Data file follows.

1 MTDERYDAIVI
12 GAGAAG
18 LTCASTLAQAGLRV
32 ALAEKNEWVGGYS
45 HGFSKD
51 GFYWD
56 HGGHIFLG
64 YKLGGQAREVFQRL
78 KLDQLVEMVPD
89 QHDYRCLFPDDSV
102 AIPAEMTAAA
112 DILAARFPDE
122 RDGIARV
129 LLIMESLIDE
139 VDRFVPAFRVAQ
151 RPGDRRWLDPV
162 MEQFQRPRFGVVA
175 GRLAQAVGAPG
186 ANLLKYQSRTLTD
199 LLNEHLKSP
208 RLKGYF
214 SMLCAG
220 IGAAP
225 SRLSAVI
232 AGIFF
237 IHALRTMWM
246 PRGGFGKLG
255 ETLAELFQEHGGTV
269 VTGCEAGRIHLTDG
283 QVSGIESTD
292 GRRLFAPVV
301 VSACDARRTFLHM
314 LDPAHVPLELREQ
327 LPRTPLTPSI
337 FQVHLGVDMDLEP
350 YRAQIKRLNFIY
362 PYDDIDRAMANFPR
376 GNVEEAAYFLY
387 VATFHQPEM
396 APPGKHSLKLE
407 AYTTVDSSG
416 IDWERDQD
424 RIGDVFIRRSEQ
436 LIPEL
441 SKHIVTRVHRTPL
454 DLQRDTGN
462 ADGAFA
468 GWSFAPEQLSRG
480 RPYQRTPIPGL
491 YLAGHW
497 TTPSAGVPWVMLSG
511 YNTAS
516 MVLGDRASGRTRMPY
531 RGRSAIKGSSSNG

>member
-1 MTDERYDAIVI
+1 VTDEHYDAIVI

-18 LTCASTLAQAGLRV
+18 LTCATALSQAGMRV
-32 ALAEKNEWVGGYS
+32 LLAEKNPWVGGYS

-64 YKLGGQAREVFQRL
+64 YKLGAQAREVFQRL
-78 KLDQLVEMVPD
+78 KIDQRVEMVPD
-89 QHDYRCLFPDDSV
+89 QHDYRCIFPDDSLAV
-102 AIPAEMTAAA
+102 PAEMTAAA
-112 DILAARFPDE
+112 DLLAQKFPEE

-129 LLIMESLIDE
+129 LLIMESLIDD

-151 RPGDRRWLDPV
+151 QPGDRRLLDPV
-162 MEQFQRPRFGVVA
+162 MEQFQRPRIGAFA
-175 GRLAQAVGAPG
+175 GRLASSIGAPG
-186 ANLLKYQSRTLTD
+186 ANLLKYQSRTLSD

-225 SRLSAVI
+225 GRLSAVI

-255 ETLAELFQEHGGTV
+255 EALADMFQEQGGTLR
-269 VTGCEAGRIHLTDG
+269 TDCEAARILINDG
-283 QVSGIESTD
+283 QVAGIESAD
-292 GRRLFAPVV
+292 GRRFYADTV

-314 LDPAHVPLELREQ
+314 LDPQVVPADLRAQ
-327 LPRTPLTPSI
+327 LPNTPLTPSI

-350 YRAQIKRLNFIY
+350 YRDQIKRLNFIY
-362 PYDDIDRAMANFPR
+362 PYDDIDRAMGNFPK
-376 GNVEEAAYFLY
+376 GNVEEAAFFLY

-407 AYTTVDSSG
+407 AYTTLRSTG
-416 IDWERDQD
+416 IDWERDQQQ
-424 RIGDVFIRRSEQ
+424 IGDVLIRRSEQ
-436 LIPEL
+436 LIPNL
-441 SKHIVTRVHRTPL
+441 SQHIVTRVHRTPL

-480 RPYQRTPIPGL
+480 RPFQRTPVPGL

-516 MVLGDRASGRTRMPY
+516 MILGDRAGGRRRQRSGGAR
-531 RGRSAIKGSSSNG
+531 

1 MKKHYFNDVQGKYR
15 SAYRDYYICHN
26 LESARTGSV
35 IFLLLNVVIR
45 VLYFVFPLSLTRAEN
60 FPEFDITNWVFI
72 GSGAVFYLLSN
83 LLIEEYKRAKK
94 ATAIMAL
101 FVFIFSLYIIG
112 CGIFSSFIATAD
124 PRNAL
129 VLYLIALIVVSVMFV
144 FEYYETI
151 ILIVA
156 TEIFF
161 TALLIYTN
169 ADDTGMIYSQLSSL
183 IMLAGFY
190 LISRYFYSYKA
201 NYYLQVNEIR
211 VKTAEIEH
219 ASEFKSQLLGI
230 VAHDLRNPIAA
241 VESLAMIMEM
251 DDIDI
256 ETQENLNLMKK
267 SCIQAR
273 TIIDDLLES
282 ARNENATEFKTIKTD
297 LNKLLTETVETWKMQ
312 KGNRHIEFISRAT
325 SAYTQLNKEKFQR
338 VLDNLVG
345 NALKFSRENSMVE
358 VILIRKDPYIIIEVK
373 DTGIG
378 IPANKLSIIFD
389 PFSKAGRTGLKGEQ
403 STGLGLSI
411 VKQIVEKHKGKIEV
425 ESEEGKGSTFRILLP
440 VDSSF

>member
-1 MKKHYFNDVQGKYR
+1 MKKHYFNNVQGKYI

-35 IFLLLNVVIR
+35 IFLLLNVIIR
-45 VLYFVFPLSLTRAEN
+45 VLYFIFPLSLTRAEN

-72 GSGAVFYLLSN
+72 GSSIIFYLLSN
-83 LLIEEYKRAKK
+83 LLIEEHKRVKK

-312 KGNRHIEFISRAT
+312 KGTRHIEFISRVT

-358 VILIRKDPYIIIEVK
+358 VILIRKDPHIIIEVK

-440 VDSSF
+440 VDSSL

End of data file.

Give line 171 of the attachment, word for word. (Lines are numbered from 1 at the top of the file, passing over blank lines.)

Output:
+83 LLIEEHKRVKK